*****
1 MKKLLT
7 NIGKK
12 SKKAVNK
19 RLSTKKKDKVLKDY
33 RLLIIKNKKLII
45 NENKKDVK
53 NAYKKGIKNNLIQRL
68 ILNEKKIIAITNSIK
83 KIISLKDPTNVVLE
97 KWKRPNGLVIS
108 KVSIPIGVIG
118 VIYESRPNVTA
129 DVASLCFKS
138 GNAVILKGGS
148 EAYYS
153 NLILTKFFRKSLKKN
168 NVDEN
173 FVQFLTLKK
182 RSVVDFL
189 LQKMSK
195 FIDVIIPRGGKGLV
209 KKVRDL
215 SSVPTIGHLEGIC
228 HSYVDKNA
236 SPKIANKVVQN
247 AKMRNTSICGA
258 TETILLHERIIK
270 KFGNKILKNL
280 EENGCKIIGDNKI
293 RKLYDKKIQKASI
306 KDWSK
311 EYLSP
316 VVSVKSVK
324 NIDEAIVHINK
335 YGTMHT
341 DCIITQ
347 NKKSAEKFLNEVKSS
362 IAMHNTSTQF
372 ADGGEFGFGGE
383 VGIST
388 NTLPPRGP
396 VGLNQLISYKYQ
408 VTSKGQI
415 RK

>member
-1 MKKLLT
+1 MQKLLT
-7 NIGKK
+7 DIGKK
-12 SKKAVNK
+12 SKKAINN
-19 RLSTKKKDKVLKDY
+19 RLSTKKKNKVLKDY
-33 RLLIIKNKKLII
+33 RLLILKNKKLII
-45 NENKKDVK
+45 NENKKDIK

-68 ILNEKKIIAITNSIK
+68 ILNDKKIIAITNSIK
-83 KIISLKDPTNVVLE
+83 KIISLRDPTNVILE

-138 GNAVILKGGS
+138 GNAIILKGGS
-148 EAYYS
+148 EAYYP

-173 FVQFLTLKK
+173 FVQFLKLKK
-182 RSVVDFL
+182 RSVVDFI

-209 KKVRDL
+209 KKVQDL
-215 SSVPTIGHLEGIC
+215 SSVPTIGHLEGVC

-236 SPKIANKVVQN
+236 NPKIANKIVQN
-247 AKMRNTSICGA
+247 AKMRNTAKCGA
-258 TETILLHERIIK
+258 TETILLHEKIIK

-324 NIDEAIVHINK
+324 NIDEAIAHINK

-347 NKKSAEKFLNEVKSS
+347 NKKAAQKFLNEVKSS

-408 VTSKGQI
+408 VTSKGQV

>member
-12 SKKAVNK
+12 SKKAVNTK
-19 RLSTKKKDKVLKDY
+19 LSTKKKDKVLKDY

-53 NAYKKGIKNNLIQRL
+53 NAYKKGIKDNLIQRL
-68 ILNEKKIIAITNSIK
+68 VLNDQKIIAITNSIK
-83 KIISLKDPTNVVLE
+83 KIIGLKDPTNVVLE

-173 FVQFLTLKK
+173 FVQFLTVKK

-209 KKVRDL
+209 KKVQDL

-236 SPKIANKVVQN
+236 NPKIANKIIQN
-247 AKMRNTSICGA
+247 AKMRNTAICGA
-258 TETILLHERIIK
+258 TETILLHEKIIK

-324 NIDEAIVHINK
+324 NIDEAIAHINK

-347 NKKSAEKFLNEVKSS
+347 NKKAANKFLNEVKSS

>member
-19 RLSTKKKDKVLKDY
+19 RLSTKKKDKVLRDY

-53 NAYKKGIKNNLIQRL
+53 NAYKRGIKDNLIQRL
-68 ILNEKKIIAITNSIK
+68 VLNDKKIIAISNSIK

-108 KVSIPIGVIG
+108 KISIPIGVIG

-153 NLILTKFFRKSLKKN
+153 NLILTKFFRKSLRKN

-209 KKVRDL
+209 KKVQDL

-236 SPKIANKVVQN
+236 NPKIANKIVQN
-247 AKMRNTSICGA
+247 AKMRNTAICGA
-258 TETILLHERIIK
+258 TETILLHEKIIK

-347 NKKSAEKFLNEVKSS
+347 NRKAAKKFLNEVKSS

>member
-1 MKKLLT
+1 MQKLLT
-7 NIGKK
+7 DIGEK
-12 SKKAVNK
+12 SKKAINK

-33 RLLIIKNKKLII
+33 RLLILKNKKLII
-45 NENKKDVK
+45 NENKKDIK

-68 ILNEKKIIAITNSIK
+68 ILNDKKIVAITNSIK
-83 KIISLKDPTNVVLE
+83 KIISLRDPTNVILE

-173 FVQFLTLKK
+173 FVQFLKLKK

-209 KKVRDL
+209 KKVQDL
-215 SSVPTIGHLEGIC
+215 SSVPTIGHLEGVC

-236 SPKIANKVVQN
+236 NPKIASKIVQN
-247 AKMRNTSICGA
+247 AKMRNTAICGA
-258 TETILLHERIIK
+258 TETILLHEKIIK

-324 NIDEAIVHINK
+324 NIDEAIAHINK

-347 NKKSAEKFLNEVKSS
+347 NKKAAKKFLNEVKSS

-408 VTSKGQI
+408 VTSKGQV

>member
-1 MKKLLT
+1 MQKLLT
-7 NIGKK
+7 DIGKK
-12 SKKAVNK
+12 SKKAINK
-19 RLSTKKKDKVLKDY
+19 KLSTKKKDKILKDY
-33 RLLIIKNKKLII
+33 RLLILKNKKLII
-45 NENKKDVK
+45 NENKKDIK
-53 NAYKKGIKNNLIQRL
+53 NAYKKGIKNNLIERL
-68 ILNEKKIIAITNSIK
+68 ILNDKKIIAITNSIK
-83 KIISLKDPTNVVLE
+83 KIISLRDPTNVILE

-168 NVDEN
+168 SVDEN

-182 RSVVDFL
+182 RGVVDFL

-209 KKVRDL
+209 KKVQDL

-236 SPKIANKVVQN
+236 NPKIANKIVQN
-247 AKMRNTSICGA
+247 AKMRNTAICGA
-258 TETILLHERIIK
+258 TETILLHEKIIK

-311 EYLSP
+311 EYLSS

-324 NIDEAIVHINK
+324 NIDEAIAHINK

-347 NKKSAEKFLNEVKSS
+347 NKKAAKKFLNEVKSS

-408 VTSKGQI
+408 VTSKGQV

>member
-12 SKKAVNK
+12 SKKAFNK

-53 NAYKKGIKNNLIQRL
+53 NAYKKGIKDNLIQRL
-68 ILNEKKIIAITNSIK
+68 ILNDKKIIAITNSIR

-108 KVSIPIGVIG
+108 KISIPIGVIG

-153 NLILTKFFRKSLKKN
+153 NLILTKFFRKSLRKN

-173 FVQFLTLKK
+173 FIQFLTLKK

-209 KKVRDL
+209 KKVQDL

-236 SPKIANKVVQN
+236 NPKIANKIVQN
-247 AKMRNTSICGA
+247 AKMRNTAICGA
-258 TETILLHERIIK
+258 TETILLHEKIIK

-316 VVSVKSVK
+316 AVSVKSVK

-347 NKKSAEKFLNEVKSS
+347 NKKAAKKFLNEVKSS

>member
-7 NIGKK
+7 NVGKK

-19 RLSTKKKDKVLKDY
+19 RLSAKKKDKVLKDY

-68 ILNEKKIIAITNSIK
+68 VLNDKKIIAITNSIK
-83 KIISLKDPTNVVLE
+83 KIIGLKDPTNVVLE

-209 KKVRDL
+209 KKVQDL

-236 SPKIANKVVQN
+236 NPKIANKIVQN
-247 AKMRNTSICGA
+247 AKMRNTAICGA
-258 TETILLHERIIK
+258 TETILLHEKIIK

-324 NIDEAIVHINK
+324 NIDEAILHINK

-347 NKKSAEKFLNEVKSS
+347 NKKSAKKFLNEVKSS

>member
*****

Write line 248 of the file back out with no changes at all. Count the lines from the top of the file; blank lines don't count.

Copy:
-347 NKKSAEKFLNEVKSS